To start off with, I was really enjoying this book. I was loving the diverse rep of the different girls – it wasn’t your typical straight, white American, main characters. We had a mix of ethnicity’s, sexuality’s, body types, mental health/disabilities and social standings. It was wonderful seeing a mixture of diverse characters, with none of them feeling like the “token” diverse character. (However, there were some issues with this . . . will talk about this later).

I liked that the parents in this were also a mixture. We had the single parents, the absent parents, the loving parents. I liked that. But I had issues (I will talk about this later).

This contained fabulous conversations on self-worth and acceptance, on consent, etc. There was one part where they had a conversation with each other where the girls are having a group discussion and are sharing their different views on sex. For example, some feel like they just have to, even if they don’t enjoy it, that it’s required of them (they question if sex should be pleasurable for them). Others share that they like sex and aren’t ashamed of saying what they want. It was an interesting conversation, and I loved seeing them talk about it. These conversations are so important, and should be have. I think it’s a sad thing that so many schools shy away on these conversations when they’re needed.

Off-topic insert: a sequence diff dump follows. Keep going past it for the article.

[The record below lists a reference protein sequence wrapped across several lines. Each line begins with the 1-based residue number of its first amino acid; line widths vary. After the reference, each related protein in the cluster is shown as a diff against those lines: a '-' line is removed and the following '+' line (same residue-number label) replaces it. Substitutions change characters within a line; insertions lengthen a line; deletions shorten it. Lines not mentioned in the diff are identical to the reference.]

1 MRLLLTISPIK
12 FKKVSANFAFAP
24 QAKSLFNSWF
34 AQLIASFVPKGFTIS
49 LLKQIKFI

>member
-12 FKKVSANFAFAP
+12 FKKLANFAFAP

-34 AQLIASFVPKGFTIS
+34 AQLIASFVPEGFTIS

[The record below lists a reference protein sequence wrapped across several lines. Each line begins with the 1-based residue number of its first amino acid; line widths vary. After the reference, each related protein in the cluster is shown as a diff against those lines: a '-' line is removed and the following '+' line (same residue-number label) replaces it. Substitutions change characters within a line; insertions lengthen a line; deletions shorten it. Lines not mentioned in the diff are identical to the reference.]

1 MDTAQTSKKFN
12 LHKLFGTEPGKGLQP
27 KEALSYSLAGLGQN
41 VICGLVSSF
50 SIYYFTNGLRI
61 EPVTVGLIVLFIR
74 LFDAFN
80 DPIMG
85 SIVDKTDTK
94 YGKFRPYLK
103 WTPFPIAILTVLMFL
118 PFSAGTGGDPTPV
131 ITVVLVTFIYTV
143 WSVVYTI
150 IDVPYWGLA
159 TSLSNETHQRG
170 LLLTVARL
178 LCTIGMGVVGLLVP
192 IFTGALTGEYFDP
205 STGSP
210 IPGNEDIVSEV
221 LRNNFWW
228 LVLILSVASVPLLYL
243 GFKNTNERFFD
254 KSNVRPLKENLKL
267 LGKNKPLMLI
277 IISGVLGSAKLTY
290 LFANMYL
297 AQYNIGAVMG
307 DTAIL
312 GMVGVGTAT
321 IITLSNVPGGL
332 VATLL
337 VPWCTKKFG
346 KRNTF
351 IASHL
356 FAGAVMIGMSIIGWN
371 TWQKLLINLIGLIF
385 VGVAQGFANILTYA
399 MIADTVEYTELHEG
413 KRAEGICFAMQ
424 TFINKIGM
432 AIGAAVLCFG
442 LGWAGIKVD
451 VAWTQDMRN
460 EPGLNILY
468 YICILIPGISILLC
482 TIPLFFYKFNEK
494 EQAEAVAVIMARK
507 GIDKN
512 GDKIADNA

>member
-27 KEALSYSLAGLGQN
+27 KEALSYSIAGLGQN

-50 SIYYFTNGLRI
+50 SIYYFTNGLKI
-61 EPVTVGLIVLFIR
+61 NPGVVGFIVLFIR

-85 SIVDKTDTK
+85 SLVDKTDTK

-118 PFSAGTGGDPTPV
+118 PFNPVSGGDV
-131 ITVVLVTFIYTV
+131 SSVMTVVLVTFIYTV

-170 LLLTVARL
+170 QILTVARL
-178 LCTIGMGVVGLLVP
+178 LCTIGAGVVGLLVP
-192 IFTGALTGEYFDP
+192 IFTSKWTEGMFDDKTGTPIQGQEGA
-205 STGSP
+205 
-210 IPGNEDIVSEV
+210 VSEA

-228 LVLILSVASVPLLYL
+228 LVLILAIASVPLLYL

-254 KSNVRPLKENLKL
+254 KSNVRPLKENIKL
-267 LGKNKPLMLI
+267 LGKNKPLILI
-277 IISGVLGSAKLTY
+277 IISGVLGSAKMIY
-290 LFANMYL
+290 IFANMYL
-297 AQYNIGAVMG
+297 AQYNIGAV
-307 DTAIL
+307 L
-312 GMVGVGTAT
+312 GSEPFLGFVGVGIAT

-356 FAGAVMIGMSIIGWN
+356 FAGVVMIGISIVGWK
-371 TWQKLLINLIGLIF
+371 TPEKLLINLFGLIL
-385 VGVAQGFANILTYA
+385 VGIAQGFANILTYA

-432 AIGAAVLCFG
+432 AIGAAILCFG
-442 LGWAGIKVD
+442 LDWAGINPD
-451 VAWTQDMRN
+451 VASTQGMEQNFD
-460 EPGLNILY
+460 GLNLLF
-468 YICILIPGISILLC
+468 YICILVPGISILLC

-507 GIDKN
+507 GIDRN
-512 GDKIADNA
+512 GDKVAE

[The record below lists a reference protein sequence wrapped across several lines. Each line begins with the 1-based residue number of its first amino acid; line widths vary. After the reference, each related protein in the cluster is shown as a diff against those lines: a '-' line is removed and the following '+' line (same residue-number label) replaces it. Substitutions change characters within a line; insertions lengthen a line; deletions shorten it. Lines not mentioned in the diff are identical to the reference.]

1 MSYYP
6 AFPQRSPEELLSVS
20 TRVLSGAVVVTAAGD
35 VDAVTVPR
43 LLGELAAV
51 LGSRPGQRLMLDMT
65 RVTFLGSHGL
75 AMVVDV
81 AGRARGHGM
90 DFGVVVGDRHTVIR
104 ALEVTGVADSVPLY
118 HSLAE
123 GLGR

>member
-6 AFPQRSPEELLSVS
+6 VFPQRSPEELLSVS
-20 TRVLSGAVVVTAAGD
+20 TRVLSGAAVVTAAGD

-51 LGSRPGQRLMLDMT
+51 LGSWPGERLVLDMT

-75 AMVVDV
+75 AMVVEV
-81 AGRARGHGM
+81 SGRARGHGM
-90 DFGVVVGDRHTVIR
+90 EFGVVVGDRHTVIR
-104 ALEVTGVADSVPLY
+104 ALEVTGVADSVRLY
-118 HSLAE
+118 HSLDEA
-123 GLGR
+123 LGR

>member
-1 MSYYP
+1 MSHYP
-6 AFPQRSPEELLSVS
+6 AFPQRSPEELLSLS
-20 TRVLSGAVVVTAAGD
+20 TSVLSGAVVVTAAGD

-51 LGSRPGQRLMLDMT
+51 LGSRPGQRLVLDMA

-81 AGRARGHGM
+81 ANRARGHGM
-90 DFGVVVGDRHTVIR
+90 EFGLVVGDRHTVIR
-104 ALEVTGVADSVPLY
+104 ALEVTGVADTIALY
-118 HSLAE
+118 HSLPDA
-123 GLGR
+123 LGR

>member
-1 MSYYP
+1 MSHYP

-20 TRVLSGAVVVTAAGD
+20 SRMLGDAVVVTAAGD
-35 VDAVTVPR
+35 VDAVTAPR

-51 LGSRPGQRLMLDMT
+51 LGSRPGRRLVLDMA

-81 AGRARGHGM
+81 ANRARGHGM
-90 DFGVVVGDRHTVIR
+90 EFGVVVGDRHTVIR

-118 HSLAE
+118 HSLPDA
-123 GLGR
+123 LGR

I liked the friendship between the girls. They had their ups and downs but they were supportive and accepting of each other even if they don’t fully understand. I loved seeing that. They weren’t petty or hateful or spiteful of each other – and although this can happen in real life friendships, it was great to see positive and supporting friendships in a YA.

So to sum up: I liked the conversations this had on consent/sex, female friendships, diverse rep and female empowerment.

Things I disliked/had an issue with: